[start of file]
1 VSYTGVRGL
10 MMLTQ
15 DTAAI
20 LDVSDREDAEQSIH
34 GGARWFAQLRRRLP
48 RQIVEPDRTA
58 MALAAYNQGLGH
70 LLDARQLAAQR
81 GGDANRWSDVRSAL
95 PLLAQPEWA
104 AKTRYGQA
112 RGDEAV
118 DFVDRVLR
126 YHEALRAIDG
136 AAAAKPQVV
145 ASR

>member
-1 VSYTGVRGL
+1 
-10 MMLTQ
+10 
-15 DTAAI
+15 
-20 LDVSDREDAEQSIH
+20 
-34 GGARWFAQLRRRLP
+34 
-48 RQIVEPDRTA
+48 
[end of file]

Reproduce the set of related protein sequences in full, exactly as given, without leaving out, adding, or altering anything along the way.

1 VSYTGVRGL
10 MMLTQ
15 DTAAI
20 LDVSDREDAEQSIH
34 GGARWFAQLRRRLP
48 RQIVEPDRTA
58 MALAAYNQGLGH
70 LLDARQLAAQR
81 GGDANRWSDVRSAL
95 PLLAQPEWA
104 AKTRYGQA
112 RGDEAV
118 DFVDRVLR
126 YHEALRAIDG
136 AAAAKPQVV
145 ASR

>member
-1 VSYTGVRGL
+1 
-10 MMLTQ
+10 
-15 DTAAI
+15 
-20 LDVSDREDAEQSIH
+20 
-34 GGARWFAQLRRRLP
+34 
-48 RQIVEPDRTA
+48 